Tag: light

Summer Morning

On Tuesday, I set aside the early part of the morning specifically for photographing a field of summer wildflowers between Water Street and Municipal Street here in Guelph. My wife Laura and I walk by here regularly as we (mostly she!) completes our 6km loop from home to the Boathouse on Gordon Street (no, we don’t stop for ice cream!) and back again, along the Speed River for most of the way. It’s been interesting to watch how this field has evolved since, amidst much controversy, this forested area was razed by the Hydro One crews two years ago. They seeded it with a wildflower mix which, at this point anyway, seems to be successful. Right now it is ablaze with flowers: Queen Anne’s Lace, Rudbeckia, Evening Primrose, Mullen, various thistles, daisies, and grasses.

When I walked along the trail early Saturday morning, I was struck by the colour, the light and simply how “full” the field was with wildflowers. As I walked, I got thinking about returning with my 100mm macro lens on the D800E first thing in the morning, hand-held, just to see what I could capture, ideally at ƒ2.8 only. I specifically chose my full-frame camera because I wanted to minimize my depth of field, so ƒ2.8 was also my goal. This is a complete departure from my regular shooting style of using a wideangle lens, getting close and using a small aperture to maximize depth-of-field; this allows me to create the environmental portraits I love so much – putting the main subject in its natural context. When I began shooting, though, I quickly realized how shallow the DoF is at ƒ2.8; I just couldn’t come to grips with the limited depth-of-field, so I “slipped up” to 5.6 and even 7.1 for a few shots.

Here are six of the photos I made.

These photos represent another goal of the morning, which was to capture light. I was fortunate that it was cool enough overnight for dew to settle on the flowers, so at 7am they were sparkling, adding another dimension to the morning. However, I can tell I’m a bit out of practice. Some of the parts I wanted in focus are not and despite using shutter speeds over 1/250, my hand-holding is not quite steady enough with high magnification shots like these. The problem is, I’ve become too used to the excellent image stabilization of the Sony RX10iii. Next time, I’ll consider using a monopod, although, to be honest, for these more spontaneous shots, even a monopod would be a hindrance.

Please add your comments, questions and critique using the “Comments” below and be sure to share this post on Facebook. And get out photographing!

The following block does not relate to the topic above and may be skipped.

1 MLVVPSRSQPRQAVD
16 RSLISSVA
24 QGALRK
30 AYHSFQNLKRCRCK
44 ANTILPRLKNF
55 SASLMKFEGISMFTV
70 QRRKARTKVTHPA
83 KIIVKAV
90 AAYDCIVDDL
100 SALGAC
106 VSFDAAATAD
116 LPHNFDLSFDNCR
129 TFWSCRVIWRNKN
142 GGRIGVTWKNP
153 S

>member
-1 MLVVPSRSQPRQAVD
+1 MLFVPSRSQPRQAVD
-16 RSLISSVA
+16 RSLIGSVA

The Magic Hours

Autumn Dawn, HaiburtonIt’s late summer…As I prepare for another school year, my drive through the countryside each morning becomes pure magic.

If you’re in southern Ontario and you’ve been up and out of the city anytime before 8am these past few days, you may already have a notion of what I mean by “The Magic Hours”. It’s not only a southern Ontario phenomenon, though; as the lakes of northern Ontario and, I’m sure, the sloughs of the Prairies, exhibit the same beauty.

The early hours of morning, from an hour before sunrise to an hour afterwards, are already known to landscape photographers as the “Golden Hours”, but the “Magic Hours” are something more. They start in August when the warm, even hot, days contrast with the cool nights. Highs of 25 to 30°C or more during the day create an abundance of evaporation and humidity. So when the night “plunges” to 15°C or so, the humidity comes out as spectacular ground fog the next morning.

Ellis Creek, late SummerUnfortunately, that means getting up and out early – before sunrise. Hopefully, you already have a few ideas of where to go to capture some great landscapes. Think about the wide open farm fields with perhaps a hill or two; or a river valley, a creek bed or a pond. These are all great places to consider. The air is golden and, as the sun rises, it lights up the ground fog creating creating an ethereal landscape. The contrasts between the warmth of the sun and coolness of the shadows are high accentuated making it a magical moment.

It really is a mystical time of day. But it’s tends to be a rural phenomenon; urbanites will need to get out f the city. The Magic Hours are also ephemeral as the effect lasts only a few moments to perhaps an hour. With sunrise, the humidity of the ground fog dissipates into the air with the blue of the sky becoming milky again as the heat of the day sets in   Of course, if you need more time, you can always go out the next morning, and the next!